Courage Isn't a Competition - Reflections on Caitlyn Jenner

Here we go again, another Kardashian story.

But this time it's not about scandalous affairs, pedophilia or who is having their next kid. On June 1, 2015 the woman formerly known to the world as Bruce Jenner finally revealed herself to the world as Caitlyn Jenner (insert hallelujah chorus here). Unlike past Kardashian "news," this really broke the internet to say the least.

We've known for a few months about Caitlyn's decision to finally be herself. By decide, I'm simply not saying that she decided to be a woman. I mean, she decided to finally let everyone know who she's always been. However, Caitlyn's not the only celebrity (have you heard of Laverne Cox?), or any human to come out as a transgender woman, so why is she breaking the internet?

For some reason, we allow celebrities to pave the way for what we find acceptable. Because that's their role in society, right? In many ways we see Cailtyn as one of the power figures who will maybe shed light upon the trans* community and even improve cultural attitudes towards the transgender community. It's an unfortunate truth that historically the LGBTQ community have not had it easy. Furthermore violence perpetrated against transgender people, and furthermore transgender women, has been overwhelmingly ignored.

Yet while many congratulated Caitlyn and accepted her, others chose to stay ignorant. Facebook statuses and tweets confirm how upsetting people's attitudes can be. Examples of this ignorances include the use of incorrect gender pronouns and refusal to call Caitlyn by her name (looking at you Drake Bell). However, what I found most conflicting and interesting of all was the outrage regarding Caitlyn winning the Arthur Ashe Courage Award over an army veteran, a story that was widely misunderstood.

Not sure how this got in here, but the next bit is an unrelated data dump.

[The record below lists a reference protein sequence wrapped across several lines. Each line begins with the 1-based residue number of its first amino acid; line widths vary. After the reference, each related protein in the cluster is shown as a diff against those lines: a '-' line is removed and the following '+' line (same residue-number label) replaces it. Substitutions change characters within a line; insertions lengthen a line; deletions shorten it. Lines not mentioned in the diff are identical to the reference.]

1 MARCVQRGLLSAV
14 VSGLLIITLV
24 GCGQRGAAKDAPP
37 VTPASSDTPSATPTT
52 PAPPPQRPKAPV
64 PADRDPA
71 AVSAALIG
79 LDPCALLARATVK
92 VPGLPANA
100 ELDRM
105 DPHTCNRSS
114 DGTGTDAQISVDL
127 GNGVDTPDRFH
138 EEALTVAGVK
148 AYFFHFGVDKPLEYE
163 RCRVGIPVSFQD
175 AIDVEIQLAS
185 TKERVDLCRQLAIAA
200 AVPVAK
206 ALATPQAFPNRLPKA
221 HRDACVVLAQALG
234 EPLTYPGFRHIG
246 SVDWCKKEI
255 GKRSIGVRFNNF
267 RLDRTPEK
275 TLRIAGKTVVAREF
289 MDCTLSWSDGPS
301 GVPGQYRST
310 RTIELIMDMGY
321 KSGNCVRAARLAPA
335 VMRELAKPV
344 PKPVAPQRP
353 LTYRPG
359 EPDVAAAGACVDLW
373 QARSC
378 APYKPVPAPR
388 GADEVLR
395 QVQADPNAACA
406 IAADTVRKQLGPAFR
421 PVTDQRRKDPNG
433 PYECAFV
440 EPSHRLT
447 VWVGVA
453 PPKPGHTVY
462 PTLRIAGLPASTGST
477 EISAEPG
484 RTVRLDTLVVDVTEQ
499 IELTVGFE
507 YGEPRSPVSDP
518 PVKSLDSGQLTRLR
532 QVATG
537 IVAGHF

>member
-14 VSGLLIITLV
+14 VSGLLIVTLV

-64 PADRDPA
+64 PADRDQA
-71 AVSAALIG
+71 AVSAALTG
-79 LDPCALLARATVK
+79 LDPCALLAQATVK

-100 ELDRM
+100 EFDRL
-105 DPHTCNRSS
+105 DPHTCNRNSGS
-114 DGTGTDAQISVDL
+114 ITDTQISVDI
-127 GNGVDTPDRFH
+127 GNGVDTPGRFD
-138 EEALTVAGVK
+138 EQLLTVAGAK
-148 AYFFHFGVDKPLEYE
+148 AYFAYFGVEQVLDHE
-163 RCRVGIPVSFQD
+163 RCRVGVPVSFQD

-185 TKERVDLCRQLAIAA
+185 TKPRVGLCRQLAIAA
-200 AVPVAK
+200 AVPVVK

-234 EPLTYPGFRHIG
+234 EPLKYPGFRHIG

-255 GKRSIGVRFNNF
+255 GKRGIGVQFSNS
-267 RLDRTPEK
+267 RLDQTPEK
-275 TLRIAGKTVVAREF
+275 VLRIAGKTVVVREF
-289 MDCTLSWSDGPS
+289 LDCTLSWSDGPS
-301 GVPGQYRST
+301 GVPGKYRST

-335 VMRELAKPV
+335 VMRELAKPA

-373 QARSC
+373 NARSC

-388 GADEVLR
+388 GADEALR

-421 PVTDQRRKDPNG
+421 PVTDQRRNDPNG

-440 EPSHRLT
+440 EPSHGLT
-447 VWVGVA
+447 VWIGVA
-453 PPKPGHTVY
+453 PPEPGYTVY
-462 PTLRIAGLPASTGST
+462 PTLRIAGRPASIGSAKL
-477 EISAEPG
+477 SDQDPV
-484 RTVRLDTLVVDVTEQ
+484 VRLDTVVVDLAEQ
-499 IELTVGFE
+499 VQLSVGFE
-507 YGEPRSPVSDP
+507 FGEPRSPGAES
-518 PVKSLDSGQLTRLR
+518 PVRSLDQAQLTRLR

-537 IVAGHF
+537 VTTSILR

It's undeniable that what the military does for our nation keeps us indebted to them for all of our lives. They risk their lives, they go to war, they sacrifice themselves for the greater good of the country. It takes courage to do what they do. Which is why many have spoken out about the "unjustness" of recognizing the courage of a "man deciding to become a woman" over an army veteran who lost his limbs in war.

First off, Noah Galloway wasn't confirmed to be in the running for the award. An ignorant twitter user made the comparison joke. After Caitlyn Jenner revealed herself on twitter, Gerry Callahan flocked to twitter to denounce her as a woman and even started the rumor about Galloway being the runner-up for the award. It didn't take long for internet trolls to start spreading the rumor like fire, enough to spark an outcry amongst patriotic conservatives. Posts were made filled with pictures of soldiers who were deemed more courageous for fighting in wars and risking their lives over individuals who came out and revealed who they truly were.

Secondly, it's not just the comments being made, but the attitude behind it all. People criticize Caitlyn's "bravery" for not being bravery at all. Who is anyone to attack a person's character and decide whose courage is worth more than another? This isn't even about who deserves the award anymore. Courage isn't a competition. Courage is not measured by how brave certain individuals are over others.

When I think of courage, I think of individuals such as DW Trantham, a 13-year-old girl who was supported by her school's administration and father when parents felt uncomfortable about her using the same bathroom as their daughters. Or Geena Rocero, a Filipino professional model and founder of Gender Proud who decided to publicly reveal that she was transgender at a TED talk. And how could we forget Sgt. Shane Ortega, a military soldier who was assigned female at birth but underwent transition while serving for the United States Army and is currently fighting for his right to continue to serve?

If the comparison is incorrect then what is this controversy about? This is about how people are blissfully unaware of how they're actually against trans people. Last time I checked, servicemen and women don't get harassed for simply wanting to be themselves.

Yes, it's undeniable that they're brave for going to war and risking their lives for our country and our nation appreciates all that the military does, but bravery comes in different shapes, sizes and forms. There is no need to compare bravery, because it's not to be compared. We all have our own battles, you shouldn't ridicule anyone for fighting them.